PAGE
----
In the Case That Blocked OSHA’s Vaccine Mandate, the Justices Disagreed About When COVID-19 Counts As a Workplace Hazard

Three dissenters argued that yesterday’s Supreme Court decision to block enforcement of Biden’s mandate regarding vaccines for private employers meant the majority overrode the judgement of those who have the best knowledge about how workplaces can be made safe. The majority of the people saw that the dissenters would allow bureaucrats to exercise broad powers Congress has never granted them.

This split is rooted in the question whether COVID-19 can be considered a workplace hazard and should therefore be regulated by the Occupational Safety and Health Administration. OSHA’s regulation of COVID-19, as opposed to a common risk Americans face every day, goes beyond the agency’s statutory mandate. Each justice agreed OSHA doesn’t have a general license for public health. All agreed OSHA also has the ability to tackle COVID-19 workplace-wide. While the OSHA dissenters agreed to allow OSHA to define the problem broadly, justifying a wide-ranging solution that covered 84 million workers, most believed the agency had to be specific and more discriminating.

OSHA published a rule on November 5 that requires companies employing 100 people or more to require their employees to either be vacinated or to wear masks or submit to weekly viral testing. OSHA presented the edict to employees as an emergency temporary standard (ETS). This avoids the normal rule-making process and requires OSHA prove that the regulations it has issued are necessary to safeguard them from “grave hazards” at work. OSHA is not able to fulfill these criteria, and has therefore rarely utilized this option.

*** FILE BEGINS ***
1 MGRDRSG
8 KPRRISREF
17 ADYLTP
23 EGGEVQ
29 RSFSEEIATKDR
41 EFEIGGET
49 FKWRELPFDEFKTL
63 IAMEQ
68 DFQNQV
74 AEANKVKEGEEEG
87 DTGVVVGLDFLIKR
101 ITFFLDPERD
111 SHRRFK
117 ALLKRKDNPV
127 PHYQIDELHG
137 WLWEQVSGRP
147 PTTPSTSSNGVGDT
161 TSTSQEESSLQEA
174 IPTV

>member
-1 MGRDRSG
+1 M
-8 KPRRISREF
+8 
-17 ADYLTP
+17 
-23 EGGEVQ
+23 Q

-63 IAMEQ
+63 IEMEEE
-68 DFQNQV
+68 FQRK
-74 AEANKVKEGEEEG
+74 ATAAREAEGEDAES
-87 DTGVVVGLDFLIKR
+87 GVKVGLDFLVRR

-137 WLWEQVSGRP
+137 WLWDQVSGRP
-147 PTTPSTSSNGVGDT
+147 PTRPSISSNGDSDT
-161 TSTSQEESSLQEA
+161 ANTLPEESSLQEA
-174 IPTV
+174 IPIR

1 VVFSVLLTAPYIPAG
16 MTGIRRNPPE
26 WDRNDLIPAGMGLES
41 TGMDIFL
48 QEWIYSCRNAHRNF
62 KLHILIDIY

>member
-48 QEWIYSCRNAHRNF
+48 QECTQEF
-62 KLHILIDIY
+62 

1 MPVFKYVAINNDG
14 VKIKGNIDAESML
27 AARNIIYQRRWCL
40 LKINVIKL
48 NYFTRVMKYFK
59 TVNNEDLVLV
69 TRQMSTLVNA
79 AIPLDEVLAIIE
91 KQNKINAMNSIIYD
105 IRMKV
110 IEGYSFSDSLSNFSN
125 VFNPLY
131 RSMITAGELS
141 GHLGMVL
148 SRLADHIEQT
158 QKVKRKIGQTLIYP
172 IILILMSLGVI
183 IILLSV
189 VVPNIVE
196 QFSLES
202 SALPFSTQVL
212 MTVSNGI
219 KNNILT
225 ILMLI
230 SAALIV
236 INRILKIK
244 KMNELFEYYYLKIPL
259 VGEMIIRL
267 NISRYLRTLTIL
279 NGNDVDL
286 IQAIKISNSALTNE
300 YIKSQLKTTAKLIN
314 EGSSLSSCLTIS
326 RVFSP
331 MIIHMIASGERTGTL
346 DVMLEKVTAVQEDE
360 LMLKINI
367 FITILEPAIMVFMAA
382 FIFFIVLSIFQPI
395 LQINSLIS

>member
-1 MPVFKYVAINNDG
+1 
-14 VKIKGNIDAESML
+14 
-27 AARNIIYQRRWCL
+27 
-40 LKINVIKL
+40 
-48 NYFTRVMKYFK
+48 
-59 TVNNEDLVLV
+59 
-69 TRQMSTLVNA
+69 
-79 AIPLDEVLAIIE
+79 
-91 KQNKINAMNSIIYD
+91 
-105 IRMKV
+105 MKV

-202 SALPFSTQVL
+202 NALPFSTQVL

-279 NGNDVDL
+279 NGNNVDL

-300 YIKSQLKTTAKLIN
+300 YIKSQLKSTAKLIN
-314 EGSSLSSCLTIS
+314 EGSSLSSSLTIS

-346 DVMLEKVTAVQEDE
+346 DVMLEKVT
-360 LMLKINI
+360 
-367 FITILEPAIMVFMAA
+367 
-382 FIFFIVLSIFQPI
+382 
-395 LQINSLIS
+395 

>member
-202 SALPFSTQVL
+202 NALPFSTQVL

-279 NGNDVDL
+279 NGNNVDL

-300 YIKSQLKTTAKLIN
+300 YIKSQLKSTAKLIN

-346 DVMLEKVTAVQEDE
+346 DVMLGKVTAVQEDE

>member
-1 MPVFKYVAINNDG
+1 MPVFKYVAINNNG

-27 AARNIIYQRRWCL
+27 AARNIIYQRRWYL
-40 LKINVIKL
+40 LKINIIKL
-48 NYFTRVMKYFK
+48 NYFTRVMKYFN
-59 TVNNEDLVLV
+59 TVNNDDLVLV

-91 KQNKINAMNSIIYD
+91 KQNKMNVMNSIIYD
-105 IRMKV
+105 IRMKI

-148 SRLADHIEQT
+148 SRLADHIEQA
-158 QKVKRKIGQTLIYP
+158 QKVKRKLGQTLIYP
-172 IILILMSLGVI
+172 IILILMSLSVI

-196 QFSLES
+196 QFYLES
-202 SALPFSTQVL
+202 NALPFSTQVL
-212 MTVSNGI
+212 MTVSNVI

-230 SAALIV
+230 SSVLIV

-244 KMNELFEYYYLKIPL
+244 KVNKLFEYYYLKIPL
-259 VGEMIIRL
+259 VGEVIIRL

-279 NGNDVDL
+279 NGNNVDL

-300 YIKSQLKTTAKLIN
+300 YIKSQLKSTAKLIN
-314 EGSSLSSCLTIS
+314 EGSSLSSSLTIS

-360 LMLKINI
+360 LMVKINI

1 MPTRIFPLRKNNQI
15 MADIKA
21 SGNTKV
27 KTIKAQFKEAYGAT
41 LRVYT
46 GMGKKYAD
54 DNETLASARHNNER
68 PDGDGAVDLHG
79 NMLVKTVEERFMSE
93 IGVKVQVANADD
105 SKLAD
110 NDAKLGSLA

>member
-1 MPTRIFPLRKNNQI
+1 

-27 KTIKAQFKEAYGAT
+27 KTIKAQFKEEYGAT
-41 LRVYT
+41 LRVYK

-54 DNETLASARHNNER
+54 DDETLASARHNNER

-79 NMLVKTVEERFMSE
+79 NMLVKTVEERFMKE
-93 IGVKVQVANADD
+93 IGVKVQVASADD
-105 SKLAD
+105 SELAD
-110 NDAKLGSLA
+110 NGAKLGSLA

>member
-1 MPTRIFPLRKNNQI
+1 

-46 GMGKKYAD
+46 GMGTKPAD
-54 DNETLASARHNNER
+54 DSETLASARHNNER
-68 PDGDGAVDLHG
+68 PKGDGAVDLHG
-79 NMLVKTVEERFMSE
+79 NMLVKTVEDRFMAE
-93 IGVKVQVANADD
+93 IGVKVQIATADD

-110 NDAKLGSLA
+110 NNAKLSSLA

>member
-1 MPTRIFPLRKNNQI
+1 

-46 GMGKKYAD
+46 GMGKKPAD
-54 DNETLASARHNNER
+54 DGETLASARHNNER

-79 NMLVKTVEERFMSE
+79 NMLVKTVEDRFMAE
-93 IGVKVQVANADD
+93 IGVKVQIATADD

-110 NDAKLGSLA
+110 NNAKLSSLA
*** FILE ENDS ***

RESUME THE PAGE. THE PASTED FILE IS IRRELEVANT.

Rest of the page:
“Prior to the emergence of COVID–19,” the Supreme Court notes in its decision imposing a stay on the vaccine mandate, OSHA “had used this power just nine times” and “never to issue a rule as broad as this one.” Only one of these nine emergency standards was fully accepted by the court. Justice Neil Gorsuch in his concurring opinions noted that these rules dealt with the “dangerous unique hazards inside the workplace, such as asbestos or rare chemicals.”

OSHA had previously released regulations that dealt with communicable diseases. It issued in 1990 a no-emergency rule dealing with bloodborne disease. Last June, OSHA published the COVID-19 ETS. Both of these rules were designed to safeguard employees from special risks due to the nature of their jobs (handling COVID-19 patients and handling blood samples), but employers weren’t required to mandate vaccination. That is something OSHA, which has existed for more than half a century, has never done before—a point that the justices emphasized during oral arguments last week and again in yesterday’s decision.

The Court points out that OSHA never has imposed such an order. Congress has never done so. Indeed, although Congress has enacted significant legislation addressing the COVID–19 pandemic, it has declined to enact any measure similar to what OSHA has promulgated here….In fact, the most noteworthy action concerning the vaccine mandate by either House of Congress has been a majority vote of the Senate disapproving the regulation on December 8, 2021.”

Justices Stephen Breyer and Sonia Sotomayor argue in a joint dissension that OSHA’s extraordinary rule is justifiable by the unimaginable threat COVID-19 presents to OSHA:

The Standard responded to a unique workplace health emergency in its history. COVID-19, an infective disease that has claimed the lives of hundreds of thousands of Americans and sickened millions more, was transmitted to the Standard in response to the need to address the problem. Over the past two years, COVID-19 has affected—indeed, transformed—virtually every workforce and workplace in the Nation. Both employees and employers have acknowledged and addressed the unique risks associated with transmission within work environments. It is perverse, given these circumstances, to read the Act’s grant of emergency powers in the way the majority does—as constraining OSHA from addressing one of the gravest workplace hazards in the agency’s history.

Even as Breyer et al. Breyer et al. Dissenters claim that this basic fact justifies OSHA’s wide approach because coronavirus is “spread mostly without regard to different occupations or industries.”